Designed to shift France on to a greener footing ahead of next week’s climate change conference in Paris, the adoption of a new energy law has instead alarmed the country’s powerful nuclear industry and raised fundamental questions about the country’s energy mix. Under the controversial legislation parliamentarians agreed to drastically reduce the country’s output of nuclear energy from 75 per cent of the current total to 50 per cent by 2025. They also committed to sizeable increases in the use of renewable energy to make up for the shortfall in nuclear energy production and targeted a 40 per cent reduction in greenhouse gas emissions. But the commitment to cut the amount of nuclear power in the French energy mix over the next decade is creating a real headache for the government of President François Hollande, who agreed the exacting target as part of an alliance with the green party in the 2012 presidential election. According to some experts, France could have to close as many as two dozen nuclear reactors over the next decade to meet the target, costing billions, reducing capacity and almost certainly leading to higher electricity prices — which are currently among the lowest in Europe. “Meeting the 50 per cent target by 2025 will likely be hugely expensive,” says François Lévêque, economics professor at l’Ecole des Mines in Paris and author of The Economics and Uncertainties of Nuclear Power. “If power demand continues to decrease it could mean shutting down as many as a dozen profitable and safe reactors — it’s just money down the drain,” he says.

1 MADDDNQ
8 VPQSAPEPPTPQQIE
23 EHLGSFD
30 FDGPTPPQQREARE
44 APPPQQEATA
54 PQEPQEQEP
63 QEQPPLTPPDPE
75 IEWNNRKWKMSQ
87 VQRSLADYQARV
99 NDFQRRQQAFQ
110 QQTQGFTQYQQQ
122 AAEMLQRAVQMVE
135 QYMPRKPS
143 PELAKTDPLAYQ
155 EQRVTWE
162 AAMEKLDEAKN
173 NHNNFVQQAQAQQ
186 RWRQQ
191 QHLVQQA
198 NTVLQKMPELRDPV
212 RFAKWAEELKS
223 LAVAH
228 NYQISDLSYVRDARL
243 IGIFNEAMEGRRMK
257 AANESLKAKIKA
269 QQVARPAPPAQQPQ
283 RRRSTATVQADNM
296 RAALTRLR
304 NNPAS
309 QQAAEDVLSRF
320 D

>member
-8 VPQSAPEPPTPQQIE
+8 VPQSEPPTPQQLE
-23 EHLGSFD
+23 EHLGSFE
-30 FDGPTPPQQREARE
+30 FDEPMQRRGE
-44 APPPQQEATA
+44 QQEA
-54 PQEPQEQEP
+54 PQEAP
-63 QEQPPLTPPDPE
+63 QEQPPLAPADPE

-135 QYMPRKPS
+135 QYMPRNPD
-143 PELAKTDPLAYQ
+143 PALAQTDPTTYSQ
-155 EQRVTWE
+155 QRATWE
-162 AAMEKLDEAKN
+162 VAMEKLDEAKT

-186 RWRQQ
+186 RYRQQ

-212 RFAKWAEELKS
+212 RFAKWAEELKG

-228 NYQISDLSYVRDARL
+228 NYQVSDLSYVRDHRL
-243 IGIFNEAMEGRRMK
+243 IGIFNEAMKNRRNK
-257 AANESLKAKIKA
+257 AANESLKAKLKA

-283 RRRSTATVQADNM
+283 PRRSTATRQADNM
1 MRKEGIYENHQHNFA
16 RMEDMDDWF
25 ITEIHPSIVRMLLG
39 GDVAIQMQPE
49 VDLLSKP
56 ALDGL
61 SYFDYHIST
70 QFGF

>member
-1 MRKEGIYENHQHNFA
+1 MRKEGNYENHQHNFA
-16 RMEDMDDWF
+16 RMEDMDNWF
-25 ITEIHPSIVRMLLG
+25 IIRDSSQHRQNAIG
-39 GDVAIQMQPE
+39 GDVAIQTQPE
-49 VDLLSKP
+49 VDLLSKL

The chancellor, George Osborne, revealed on Wednesday that at least £250m will be spent by 2020 on an “ambitious” programme to “position the UK as a global leader in innovative nuclear technologies”. There will be a competition to identify the best value design of mini reactors – called small modular reactors (SMRs) – and paving the way “towards building one of the world’s first SMRs in the UK in the 2020s”. SMRs aim to capture the advantages of nuclear power – always-on, low-carbon energy – while avoiding the problems, principally the vast cost and time taken to build huge plants. Current plants, such as the planned French-Chinese Hinkley Point project in Somerset, have to be built on-site, a task likened to “building a cathedral within a cathedral”. Instead, SMRs, would be turned out by the dozen in a factory, then transported to sites and plugged in, making them – in theory – cheaper. Companies around the world, including in Russia, South Korea and Argentina, are now trying to turn that theory into practice and many are looking at the nuclear-friendly UK as the place to make it happen. SMRs are reactors that produce less than 300MW (0.3GW) of electricity, much smaller than the 1,000MW (1GW) of many existing nuclear plants. An additional advantage is that SMRs can vary their output quickly, meaning they could be used to balance intermittent wind and solar energy, unlike big nuclear plants.